The purpose of this study was to both identify and analyze political, educational, and economic factors, particularly political factors, which had a significant impact on the development and growth of the Norfolk Division, The College of William and Mary (1930) into Old Dominion College (1962). The study was also designed to record a significant period (1930-62) in the history of a two-year, junior college and later a four-year, degree-granting college.;It was hypothesized that the development and growth of the college in Norfolk was based largely on decisions of a political nature rather than on those that were educational and economic. In addition, the effective application of politics enabled the college to survive several crises during the period 1930 to 1962.;The historical method of research was used to conduct this study. This method permitted the examination of primary and secondary source documents, the use of recorded oral testimony from participants and observers, and the scrutiny of relationships among peoples, places, and events.;The study concluded that political factors overwhelmingly influenced the development and growth of the college in Norfolk. The role played by local and state figures, as well as by local organizations and newspaper media, affected to a considerable degree the development of a two-year, dependent, junior college into a four-year, degree-granting, independent, senior college.;Further research into the post 1962 period is needed to analyze the changing educational needs of southeastern Virginia and to determine their effect on the growth of Old Dominion College (1962) into Old Dominion University (1969).

Factors accounting for the development of the Virginia community college system

Joyner, Patsy Rainey 01 January 1989 (has links)
The purpose of this dissertation was to explore the facts regarding the rhetoric of democratization and broadening the base of higher education with reference to the development of the Virginia Community College System. In a state with a tradition of conservatism and elitism toward public education, this study sought to identify those factors which accounted for the adoption of a populist notion, the community college system.;Established in 1966, the system was late in coming compared to other states. The first continuously operating two-year public college was established in Joliet, Illinois, in 1901, and California, along with other states, soon followed. This study also sought to answer why Virginia did not act sooner in creating a public community college system.;Relying primarily on available documents, forces and changes of the 1950s and 1960s which finally resulted in the adoption of the two-year comprehensive community colleges were explored and interviews of some key individuals were also used to confirm the importance, credibility, and interpretation of those documents.;Based on the findings, several conclusions were made. First and foremost, the development of a comprehensive community college system in Virginia was not the direct result of a cry for democratization or broadening the base of higher education (equal opportunity). The development, in fact, evolved from a series of problems facing the State. Through the vision and leadership of Governor Mills E. Godwin, Jr., the establishment of the Virginia Community College System was promoted and adopted. Time, care, and thoughtful consideration (in the traditional Virginia fashion) brought to fruition this system which was an immediate cure for a number of ills. It answered the following needs: It provided a cost-effective and efficient way to accommodate an increasing enrollment; it was a vehicle for occupational/technical training in support of industrial development and keeping up with advancing technology; and it provided a method for coordination of all two-year institutions. and finally, although the Virginia Community College System was adopted without compromising the past tradition of conservatism and elitism, it did come to be a vehicle for broadening the base of higher education in Virginia.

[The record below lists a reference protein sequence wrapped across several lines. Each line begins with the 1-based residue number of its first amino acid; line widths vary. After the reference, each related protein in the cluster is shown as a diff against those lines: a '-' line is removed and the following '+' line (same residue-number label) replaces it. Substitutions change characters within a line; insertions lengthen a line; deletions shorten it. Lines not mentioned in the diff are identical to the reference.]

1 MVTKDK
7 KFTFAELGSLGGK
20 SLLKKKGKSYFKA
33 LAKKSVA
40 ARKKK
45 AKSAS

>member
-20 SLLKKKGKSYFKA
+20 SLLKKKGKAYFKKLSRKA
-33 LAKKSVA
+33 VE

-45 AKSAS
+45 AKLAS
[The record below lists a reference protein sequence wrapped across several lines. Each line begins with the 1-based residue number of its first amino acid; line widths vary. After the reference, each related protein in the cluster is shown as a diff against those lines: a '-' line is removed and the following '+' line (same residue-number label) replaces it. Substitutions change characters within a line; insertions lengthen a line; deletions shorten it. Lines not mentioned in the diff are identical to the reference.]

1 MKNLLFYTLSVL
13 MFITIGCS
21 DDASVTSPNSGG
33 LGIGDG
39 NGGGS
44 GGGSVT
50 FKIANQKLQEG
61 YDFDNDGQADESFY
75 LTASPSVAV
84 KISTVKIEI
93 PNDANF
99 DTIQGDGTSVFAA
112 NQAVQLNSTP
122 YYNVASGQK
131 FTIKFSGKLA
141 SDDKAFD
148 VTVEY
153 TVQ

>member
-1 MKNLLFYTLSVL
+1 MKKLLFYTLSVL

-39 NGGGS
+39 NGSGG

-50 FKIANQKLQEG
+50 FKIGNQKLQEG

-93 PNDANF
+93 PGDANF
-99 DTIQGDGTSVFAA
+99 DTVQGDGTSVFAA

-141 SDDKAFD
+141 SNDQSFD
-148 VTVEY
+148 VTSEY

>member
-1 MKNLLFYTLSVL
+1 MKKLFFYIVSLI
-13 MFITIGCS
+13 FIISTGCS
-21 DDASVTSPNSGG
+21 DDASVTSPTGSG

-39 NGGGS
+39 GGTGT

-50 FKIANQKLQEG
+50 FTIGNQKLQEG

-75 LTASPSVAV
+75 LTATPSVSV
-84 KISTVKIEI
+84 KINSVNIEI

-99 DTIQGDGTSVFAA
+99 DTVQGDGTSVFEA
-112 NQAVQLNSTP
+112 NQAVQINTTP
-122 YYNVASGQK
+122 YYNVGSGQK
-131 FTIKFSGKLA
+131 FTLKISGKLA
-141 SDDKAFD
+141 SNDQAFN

Making routine curriculum changes at the College of William and Mary in Virginia: Are faculty influenced by trends in students' pursuits?

Pratt, Anne M. 01 January 1984 (has links)